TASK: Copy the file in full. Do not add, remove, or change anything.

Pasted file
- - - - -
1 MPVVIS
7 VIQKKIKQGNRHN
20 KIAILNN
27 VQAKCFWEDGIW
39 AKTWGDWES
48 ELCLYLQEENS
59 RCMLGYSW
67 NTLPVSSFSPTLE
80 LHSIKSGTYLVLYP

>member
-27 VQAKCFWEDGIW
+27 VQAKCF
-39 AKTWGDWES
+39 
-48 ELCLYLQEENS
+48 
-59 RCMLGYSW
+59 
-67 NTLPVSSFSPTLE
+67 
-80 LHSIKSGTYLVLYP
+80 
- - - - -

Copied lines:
1 MPVVIS
7 VIQKKIKQGNRHN
20 KIAILNN
27 VQAKCFWEDGIW
39 AKTWGDWES
48 ELCLYLQEENS
59 RCMLGYSW
67 NTLPVSSFSPTLE
80 LHSIKSGTYLVLYP

>member
-27 VQAKCFWEDGIW
+27 VQAKCF
-39 AKTWGDWES
+39 
-48 ELCLYLQEENS
+48 
-59 RCMLGYSW
+59 
-67 NTLPVSSFSPTLE
+67 
-80 LHSIKSGTYLVLYP
+80 